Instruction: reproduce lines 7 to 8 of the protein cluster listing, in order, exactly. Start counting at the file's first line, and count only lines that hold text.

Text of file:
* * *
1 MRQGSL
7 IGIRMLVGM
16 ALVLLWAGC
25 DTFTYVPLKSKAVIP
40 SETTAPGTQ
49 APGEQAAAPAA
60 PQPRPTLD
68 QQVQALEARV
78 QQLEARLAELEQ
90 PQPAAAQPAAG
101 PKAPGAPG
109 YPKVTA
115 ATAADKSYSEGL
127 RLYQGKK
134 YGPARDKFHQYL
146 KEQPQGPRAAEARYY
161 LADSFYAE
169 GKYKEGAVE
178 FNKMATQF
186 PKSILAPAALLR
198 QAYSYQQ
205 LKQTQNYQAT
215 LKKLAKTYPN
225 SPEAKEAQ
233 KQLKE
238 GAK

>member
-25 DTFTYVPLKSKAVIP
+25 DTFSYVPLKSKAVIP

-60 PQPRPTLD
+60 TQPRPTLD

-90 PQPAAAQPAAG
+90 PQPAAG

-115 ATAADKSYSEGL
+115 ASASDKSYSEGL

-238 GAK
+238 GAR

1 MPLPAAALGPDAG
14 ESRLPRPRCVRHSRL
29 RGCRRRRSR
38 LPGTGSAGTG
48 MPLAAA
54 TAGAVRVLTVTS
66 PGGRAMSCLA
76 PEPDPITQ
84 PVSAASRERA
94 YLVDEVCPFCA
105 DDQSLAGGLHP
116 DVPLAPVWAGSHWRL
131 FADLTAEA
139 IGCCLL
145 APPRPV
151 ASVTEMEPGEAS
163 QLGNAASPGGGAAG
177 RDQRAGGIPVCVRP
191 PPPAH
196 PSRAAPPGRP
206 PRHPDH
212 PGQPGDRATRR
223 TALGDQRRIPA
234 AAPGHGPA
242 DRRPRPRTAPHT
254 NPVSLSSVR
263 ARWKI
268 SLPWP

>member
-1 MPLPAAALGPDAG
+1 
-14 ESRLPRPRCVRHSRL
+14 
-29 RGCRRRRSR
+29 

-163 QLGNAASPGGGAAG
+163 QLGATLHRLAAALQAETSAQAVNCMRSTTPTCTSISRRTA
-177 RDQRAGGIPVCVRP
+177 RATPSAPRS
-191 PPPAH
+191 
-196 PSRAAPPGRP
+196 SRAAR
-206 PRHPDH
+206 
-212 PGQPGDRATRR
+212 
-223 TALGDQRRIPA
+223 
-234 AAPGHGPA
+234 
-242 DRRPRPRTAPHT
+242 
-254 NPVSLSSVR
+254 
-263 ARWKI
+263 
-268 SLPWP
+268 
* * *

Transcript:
60 PQPRPTLD
68 QQVQALEARV